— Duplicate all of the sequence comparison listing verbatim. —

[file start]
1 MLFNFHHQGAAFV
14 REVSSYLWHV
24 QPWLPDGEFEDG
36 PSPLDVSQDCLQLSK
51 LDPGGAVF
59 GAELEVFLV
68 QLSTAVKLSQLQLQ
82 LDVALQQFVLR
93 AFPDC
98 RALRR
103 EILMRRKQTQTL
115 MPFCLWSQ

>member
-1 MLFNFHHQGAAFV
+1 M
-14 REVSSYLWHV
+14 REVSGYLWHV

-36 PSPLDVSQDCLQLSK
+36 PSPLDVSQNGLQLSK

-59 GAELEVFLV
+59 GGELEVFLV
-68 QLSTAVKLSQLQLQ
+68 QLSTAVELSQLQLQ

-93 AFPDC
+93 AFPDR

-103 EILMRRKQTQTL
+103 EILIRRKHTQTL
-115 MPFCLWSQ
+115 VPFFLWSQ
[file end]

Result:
1 MLFNFHHQGAAFV
14 REVSSYLWHV
24 QPWLPDGEFEDG
36 PSPLDVSQDCLQLSK
51 LDPGGAVF
59 GAELEVFLV
68 QLSTAVKLSQLQLQ
82 LDVALQQFVLR
93 AFPDC
98 RALRR
103 EILMRRKQTQTL
115 MPFCLWSQ

>member
-1 MLFNFHHQGAAFV
+1 M
-14 REVSSYLWHV
+14 REVSGYLWHV

-36 PSPLDVSQDCLQLSK
+36 PSPLDVSQNGLQLSK

-59 GAELEVFLV
+59 GGELEVFLV
-68 QLSTAVKLSQLQLQ
+68 QLSTAVELSQLQLQ

-93 AFPDC
+93 AFPDR

-103 EILMRRKQTQTL
+103 EILIRRKHTQTL
-115 MPFCLWSQ
+115 VPFFLWSQ